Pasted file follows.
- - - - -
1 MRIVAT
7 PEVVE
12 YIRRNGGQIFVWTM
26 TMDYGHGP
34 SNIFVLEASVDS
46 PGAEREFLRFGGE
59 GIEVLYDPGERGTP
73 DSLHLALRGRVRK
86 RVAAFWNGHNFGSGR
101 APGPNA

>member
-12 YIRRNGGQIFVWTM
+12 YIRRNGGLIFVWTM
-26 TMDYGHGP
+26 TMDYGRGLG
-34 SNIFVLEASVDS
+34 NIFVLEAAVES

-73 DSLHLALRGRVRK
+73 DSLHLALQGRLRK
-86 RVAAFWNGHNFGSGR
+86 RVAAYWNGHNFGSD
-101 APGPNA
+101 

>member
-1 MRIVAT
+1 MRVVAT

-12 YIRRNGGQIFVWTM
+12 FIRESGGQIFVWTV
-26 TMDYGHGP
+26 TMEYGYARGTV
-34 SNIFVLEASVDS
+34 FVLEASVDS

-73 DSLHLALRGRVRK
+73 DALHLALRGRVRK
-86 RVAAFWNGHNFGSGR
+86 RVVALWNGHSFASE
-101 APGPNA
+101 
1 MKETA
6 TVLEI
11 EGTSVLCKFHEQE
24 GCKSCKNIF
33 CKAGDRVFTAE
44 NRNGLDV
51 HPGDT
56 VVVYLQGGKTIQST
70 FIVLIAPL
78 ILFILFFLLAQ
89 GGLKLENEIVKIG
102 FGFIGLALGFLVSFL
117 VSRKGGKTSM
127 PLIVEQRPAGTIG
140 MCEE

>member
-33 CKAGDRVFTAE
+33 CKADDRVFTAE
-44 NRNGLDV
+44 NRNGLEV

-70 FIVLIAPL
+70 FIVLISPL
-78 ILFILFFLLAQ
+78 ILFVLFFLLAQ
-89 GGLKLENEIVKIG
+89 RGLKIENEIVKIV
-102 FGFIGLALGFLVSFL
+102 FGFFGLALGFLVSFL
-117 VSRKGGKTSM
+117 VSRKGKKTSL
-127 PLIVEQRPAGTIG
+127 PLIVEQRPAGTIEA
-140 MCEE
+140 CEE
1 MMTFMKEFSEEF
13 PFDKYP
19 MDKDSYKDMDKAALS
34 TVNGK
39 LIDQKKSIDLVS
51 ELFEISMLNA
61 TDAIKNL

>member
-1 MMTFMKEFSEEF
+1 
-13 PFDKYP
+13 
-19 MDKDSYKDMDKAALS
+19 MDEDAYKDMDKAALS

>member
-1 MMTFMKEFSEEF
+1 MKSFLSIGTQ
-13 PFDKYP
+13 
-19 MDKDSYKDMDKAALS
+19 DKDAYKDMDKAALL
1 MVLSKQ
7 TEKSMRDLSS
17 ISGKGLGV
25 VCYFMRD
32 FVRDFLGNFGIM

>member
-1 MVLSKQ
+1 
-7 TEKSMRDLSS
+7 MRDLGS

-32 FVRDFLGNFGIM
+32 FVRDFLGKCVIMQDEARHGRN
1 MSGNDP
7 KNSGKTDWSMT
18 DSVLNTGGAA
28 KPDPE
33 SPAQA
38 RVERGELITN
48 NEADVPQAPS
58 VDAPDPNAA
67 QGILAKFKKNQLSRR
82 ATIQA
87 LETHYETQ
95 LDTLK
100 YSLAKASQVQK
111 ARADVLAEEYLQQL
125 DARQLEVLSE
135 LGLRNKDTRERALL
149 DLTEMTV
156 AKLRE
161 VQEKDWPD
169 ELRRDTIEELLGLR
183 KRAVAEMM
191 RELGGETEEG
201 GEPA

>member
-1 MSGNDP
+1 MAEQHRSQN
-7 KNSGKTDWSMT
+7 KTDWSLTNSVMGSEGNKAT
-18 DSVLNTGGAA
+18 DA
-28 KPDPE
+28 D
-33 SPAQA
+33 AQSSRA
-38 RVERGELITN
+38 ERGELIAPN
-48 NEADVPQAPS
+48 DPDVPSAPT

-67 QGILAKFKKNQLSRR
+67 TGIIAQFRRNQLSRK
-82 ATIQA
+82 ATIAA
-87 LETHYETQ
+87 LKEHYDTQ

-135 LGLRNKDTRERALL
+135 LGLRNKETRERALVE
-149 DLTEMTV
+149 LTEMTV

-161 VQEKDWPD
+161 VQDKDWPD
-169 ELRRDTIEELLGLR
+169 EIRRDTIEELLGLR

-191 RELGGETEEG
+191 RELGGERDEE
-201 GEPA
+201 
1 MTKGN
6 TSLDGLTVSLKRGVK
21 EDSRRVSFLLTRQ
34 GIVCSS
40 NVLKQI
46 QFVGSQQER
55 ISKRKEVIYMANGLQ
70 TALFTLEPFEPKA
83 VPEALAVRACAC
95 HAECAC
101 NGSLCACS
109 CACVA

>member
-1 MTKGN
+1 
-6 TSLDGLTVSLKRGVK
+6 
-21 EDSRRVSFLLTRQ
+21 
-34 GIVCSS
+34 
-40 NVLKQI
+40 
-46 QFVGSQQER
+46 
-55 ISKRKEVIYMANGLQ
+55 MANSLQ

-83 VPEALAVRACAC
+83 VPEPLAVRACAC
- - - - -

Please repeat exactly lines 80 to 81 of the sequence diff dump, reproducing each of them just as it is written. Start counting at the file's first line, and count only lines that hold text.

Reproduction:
>member
-1 MMTFMKEFSEEF